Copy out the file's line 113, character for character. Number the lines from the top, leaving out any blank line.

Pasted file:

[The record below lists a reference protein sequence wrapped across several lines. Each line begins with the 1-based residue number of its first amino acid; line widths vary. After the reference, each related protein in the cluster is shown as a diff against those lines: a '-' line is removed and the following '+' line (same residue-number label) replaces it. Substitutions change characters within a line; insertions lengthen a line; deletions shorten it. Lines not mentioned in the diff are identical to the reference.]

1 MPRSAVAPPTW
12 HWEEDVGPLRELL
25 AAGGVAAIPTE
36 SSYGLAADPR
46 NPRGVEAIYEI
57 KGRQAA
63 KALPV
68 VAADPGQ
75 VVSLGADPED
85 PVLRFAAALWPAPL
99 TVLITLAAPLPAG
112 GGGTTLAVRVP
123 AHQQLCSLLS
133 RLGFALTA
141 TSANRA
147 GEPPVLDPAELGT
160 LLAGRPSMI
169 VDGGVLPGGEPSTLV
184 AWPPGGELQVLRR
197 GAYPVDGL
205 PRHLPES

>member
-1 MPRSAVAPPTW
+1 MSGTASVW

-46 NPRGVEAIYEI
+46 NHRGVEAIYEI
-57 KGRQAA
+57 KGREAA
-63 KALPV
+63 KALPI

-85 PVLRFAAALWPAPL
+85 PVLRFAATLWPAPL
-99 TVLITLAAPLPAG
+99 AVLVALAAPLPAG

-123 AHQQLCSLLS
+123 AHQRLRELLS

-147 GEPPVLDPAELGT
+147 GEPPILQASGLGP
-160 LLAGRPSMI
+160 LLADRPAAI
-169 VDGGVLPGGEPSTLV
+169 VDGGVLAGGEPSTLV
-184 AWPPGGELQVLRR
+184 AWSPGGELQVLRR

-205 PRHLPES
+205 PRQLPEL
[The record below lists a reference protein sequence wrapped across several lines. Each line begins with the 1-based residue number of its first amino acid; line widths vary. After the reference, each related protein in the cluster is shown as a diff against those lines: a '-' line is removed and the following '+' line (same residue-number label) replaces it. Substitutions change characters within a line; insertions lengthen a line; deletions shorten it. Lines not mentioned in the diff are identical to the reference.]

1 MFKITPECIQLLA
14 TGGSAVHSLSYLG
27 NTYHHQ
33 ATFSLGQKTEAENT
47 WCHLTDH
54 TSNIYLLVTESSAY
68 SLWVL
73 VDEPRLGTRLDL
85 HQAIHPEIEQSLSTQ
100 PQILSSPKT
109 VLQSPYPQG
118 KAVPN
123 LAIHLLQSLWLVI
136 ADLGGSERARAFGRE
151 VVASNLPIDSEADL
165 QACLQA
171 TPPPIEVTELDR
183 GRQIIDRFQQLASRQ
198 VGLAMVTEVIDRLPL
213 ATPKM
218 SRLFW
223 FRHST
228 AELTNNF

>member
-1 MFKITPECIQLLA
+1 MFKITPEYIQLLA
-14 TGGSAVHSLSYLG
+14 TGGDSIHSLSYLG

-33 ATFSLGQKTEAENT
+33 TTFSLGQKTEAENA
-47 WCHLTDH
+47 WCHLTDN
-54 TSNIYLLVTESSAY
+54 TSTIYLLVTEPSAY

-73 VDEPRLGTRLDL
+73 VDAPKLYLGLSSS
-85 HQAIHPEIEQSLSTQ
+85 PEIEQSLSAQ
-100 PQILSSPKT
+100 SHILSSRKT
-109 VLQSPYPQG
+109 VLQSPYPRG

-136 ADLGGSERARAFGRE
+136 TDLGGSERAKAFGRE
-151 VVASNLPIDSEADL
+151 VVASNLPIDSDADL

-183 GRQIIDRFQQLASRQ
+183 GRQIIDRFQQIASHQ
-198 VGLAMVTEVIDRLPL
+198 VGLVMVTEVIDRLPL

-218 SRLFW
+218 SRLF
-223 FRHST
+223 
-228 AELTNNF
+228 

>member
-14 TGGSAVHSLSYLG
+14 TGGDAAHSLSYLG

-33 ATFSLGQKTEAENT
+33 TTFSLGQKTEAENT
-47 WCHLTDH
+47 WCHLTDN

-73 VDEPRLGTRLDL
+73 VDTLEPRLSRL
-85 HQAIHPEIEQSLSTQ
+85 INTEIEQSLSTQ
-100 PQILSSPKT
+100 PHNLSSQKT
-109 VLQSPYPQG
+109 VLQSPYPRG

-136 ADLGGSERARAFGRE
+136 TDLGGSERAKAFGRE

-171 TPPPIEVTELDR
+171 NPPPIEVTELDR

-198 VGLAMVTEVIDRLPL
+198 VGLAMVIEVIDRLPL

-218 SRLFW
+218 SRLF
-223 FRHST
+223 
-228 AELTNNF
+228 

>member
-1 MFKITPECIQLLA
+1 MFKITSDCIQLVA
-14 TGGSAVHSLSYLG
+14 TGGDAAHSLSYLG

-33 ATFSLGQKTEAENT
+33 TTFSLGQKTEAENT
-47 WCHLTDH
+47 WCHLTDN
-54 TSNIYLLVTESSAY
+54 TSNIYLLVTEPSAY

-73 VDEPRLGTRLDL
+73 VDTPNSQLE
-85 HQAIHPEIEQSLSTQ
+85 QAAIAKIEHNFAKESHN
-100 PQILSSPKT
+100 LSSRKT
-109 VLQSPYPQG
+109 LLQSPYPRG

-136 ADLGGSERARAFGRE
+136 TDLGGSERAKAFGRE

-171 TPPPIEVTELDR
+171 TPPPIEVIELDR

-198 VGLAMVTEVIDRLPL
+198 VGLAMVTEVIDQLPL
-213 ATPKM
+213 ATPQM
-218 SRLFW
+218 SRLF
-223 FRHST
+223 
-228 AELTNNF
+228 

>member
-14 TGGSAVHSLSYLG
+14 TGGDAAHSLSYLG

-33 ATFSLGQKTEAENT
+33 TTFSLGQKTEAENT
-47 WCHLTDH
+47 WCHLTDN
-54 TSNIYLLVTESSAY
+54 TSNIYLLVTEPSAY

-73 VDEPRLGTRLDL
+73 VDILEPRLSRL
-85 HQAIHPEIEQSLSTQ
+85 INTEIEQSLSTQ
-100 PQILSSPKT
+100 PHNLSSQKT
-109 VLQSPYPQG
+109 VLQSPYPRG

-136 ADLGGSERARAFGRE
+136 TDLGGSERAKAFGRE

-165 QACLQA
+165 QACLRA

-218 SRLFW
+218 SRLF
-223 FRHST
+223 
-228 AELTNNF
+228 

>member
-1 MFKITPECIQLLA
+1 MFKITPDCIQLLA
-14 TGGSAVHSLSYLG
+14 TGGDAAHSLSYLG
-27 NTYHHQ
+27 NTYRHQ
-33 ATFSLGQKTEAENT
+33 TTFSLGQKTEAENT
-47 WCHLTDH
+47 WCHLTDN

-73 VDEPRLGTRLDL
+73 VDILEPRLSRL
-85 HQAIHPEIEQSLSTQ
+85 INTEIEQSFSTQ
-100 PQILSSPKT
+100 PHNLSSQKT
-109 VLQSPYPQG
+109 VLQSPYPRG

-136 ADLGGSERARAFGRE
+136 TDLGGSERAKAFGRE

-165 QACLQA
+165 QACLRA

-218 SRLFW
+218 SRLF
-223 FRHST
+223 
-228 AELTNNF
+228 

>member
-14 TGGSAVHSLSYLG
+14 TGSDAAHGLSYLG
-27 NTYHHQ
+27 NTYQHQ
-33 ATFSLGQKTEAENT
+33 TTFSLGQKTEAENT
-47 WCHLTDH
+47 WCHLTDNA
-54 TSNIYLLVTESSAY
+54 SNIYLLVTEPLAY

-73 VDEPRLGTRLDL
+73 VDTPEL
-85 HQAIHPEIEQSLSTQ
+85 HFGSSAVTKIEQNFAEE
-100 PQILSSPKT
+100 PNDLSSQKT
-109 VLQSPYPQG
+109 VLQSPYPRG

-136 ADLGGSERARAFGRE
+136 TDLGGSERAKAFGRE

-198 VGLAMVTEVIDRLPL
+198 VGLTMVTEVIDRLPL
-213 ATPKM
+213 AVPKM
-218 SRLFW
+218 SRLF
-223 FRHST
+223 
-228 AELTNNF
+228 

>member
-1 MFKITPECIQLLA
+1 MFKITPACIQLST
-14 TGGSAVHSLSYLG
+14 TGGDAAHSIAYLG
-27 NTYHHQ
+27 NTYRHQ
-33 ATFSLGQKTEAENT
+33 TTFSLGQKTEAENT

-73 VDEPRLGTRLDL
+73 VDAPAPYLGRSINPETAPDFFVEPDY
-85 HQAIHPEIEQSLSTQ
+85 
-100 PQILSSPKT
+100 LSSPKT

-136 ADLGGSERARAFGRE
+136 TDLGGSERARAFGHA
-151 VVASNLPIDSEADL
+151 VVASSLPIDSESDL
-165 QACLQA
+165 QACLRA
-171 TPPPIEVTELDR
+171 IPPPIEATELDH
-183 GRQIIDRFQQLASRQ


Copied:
+73 VDTLEPRLSRL